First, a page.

Anorexia nervosa, also referred to as anorexia, is a complex eating disorder that affects millions of people each year in the United States and around the world. Anorexia is characterized by a preoccupation with body weight or shape and limiting food intake, resulting in unhealthy weight loss. It may also be accompanied by other behaviors such as throwing up or vomiting after meals, the use of substances like diet pills, or intense exercising. Though it often develops during teenage years or adolescence, anorexia does not discriminate between age, gender, race or class.
Bulimia nervosa, also referred to as bulimia, is a serious eating disorder that has potentially fatal medical and psychological consequences. It is characterized by repeated instances of eating significantly more food than what most people would eat in a short period of time, followed by one or more behaviors to attempt to compensate for the food eaten. These behaviors, also known as purging or compensatory behaviors, might include throwing up or vomiting, intense exercising, or the use of substances like diet pills or laxatives. Bulimia is associated with significant impairment in the individual's life and occurs, on average, once per week for at least three months.
Binge eating disorder (BED) is the most common eating disorder in the United States, affecting an estimated 3.5% of women, 2% of men, and 1.6% of adolescents. It is characterized by recurring instances of binge eating, which can be described as eating large amounts of food in a short period of time accompanied by a loss of control. The binge eating occurs, on average, at least once per week for at least three months. Unlike anorexia and bulimia, people suffering with BED do not engage in purging or compensatory behaviors, such as throwing up or exercising intensely to counter the food eaten.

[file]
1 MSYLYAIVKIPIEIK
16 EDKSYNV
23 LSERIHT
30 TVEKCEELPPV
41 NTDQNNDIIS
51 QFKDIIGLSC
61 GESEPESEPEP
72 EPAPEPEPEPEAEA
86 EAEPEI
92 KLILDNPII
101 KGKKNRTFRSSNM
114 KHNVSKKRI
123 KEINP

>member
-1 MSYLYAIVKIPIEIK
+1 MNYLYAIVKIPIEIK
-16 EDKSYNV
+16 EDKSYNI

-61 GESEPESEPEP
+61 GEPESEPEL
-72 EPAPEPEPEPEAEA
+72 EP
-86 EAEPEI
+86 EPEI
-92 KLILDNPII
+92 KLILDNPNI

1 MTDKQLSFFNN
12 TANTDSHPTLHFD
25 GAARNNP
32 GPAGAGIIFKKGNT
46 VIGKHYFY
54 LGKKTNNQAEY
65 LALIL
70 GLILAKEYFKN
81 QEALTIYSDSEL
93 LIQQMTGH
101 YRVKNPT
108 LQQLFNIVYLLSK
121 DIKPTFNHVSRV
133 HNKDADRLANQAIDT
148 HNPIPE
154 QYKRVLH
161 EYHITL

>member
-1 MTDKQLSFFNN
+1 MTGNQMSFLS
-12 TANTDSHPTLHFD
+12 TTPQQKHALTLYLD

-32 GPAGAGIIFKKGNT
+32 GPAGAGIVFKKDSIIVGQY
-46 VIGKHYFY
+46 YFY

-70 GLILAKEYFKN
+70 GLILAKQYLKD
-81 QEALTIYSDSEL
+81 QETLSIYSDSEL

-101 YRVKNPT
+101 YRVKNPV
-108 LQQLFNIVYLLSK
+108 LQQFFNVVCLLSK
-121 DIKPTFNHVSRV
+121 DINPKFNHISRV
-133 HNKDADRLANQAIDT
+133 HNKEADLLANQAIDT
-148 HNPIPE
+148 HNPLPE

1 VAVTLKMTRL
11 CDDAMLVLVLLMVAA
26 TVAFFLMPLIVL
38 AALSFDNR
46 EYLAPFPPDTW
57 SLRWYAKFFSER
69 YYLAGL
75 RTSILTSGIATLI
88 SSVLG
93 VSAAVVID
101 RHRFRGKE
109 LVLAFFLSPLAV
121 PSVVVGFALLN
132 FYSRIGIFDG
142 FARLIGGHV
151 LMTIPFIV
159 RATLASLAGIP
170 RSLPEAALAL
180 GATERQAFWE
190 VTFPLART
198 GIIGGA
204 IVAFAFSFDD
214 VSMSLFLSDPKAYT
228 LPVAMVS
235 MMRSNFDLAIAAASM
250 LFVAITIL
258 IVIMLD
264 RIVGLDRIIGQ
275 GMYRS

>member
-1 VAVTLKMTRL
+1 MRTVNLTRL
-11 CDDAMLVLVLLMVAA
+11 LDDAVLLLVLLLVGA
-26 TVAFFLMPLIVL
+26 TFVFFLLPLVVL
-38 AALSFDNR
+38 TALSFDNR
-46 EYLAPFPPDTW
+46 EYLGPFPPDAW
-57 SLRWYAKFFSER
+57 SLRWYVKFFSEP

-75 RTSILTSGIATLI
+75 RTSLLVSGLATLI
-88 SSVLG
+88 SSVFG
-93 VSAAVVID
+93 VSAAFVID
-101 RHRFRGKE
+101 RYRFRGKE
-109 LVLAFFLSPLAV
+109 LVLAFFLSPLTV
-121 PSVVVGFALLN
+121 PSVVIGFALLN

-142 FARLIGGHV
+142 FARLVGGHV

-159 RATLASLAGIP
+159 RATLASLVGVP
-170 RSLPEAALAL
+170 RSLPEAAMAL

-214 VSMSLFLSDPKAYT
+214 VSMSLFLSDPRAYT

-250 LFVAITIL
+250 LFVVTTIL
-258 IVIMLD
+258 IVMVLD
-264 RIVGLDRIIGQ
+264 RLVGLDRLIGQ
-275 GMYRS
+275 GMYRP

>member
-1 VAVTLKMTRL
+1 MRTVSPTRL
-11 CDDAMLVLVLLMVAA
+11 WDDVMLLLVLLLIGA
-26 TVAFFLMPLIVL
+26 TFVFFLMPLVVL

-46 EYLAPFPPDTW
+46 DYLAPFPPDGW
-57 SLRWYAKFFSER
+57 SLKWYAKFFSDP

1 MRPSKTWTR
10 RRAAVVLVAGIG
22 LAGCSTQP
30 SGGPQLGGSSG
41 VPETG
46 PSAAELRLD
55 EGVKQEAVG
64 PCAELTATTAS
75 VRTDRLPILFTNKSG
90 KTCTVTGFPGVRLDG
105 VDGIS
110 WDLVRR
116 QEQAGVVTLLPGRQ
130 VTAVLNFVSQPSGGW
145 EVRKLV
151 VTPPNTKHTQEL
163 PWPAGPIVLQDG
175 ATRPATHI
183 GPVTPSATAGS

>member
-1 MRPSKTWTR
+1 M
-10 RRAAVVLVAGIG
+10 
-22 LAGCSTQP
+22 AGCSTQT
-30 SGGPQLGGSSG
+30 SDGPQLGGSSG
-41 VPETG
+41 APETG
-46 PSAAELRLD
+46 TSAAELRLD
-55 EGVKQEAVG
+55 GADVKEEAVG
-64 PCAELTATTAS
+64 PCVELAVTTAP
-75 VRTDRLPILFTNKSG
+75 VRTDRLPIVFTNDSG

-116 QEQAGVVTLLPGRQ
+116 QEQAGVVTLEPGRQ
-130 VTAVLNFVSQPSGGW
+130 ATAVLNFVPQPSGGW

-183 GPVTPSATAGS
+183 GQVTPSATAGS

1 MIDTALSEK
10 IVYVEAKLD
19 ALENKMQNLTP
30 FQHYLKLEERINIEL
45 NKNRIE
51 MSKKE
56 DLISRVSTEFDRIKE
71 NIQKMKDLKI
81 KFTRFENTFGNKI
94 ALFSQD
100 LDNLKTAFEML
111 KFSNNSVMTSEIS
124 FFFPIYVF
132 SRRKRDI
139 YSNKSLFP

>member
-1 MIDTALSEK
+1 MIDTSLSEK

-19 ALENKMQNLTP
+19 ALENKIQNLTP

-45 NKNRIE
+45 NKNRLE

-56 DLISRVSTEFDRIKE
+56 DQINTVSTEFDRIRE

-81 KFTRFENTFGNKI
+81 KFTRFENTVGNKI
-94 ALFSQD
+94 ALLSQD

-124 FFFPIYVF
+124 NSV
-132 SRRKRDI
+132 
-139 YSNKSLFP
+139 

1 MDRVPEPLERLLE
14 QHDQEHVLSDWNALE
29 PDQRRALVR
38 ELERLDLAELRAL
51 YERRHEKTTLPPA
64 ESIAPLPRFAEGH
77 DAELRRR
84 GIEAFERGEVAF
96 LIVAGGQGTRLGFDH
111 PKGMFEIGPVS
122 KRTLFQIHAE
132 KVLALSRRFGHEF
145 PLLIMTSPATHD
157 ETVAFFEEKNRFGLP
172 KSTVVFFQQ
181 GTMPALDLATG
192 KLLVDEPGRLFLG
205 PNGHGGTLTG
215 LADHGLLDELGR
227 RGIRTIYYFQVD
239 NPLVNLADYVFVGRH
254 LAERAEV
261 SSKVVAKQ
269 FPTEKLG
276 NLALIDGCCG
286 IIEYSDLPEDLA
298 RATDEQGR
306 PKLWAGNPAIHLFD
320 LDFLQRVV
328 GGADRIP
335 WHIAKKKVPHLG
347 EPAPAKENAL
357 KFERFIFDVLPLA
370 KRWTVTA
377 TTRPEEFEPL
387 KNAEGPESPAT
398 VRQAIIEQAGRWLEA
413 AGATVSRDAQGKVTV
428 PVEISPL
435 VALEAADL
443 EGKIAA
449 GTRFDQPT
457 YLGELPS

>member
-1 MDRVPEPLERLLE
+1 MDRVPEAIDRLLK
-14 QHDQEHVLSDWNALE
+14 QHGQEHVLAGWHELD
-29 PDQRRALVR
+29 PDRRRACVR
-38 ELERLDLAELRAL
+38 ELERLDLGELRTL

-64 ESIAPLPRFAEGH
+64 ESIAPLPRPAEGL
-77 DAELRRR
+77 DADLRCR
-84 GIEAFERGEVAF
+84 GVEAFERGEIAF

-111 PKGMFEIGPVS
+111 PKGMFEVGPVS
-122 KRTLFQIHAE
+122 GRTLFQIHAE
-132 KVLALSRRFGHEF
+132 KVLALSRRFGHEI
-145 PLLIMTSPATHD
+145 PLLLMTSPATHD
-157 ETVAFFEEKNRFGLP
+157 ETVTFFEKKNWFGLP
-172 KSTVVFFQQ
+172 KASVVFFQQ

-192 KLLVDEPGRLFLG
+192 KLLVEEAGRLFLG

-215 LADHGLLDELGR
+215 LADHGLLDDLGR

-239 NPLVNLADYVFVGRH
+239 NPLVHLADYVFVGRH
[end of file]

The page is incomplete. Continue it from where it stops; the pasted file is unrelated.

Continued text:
While Orthorexia is not officially recognized in the DSM-5, providers are seeing this more frequently in their practices and treatment centers. Because it is potentially a precursor to developing a full blown eating disorder, it is vital that therapists and dietitians know how to identify orthorexia. Orthorexia is a proposed distinct eating disorder characterized by extreme or excessive preoccupation with eating healthy food. The orthorexic client obsesses about healthy eating instead of obsessing about losing weight and being thin.
Compulsive overeating also known as food addiction is a term described by mental health professionals and eating disorder specialists for individuals who eat a large amount of food in a short period and feel “out of control” when it comes time to their eating habits. This intense urge to consume a large amount of food in a short period is triggered by underlying feelings of self-doubt, anxiety, depression, low self-esteem, and control issues. Compulsive overeating is not considered an eating disorder per say and is not included in the Diagnostic and Statistical Manual of Mental Disorders, Fifth Edition (DSM V), but is rather a term used to describe an unhealthy eating behavior that can be described as comfort eating or a food addiction. Compulsive overeating affects both men and women of all ages as opposed to the majority of eating disorders which have a greater tendency to affect more women than men.